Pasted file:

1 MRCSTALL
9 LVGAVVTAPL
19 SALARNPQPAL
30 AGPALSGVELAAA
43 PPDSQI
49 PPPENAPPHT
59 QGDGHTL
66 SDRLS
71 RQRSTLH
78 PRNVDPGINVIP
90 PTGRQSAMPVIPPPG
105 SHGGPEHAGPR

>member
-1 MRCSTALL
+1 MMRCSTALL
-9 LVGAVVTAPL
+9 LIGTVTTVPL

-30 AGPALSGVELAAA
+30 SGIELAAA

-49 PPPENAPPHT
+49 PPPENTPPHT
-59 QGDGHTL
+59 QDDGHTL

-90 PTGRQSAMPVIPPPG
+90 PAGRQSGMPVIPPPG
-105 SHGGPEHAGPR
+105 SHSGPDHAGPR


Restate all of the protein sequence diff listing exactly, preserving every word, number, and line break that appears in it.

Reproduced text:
1 MRCSTALL
9 LVGAVVTAPL
19 SALARNPQPAL
30 AGPALSGVELAAA
43 PPDSQI
49 PPPENAPPHT
59 QGDGHTL
66 SDRLS
71 RQRSTLH
78 PRNVDPGINVIP
90 PTGRQSAMPVIPPPG
105 SHGGPEHAGPR

>member
-1 MRCSTALL
+1 MMRCSTALL
-9 LVGAVVTAPL
+9 LIGTVTTVPL

-30 AGPALSGVELAAA
+30 SGIELAAA

-49 PPPENAPPHT
+49 PPPENTPPHT
-59 QGDGHTL
+59 QDDGHTL

-90 PTGRQSAMPVIPPPG
+90 PAGRQSGMPVIPPPG
-105 SHGGPEHAGPR
+105 SHSGPDHAGPR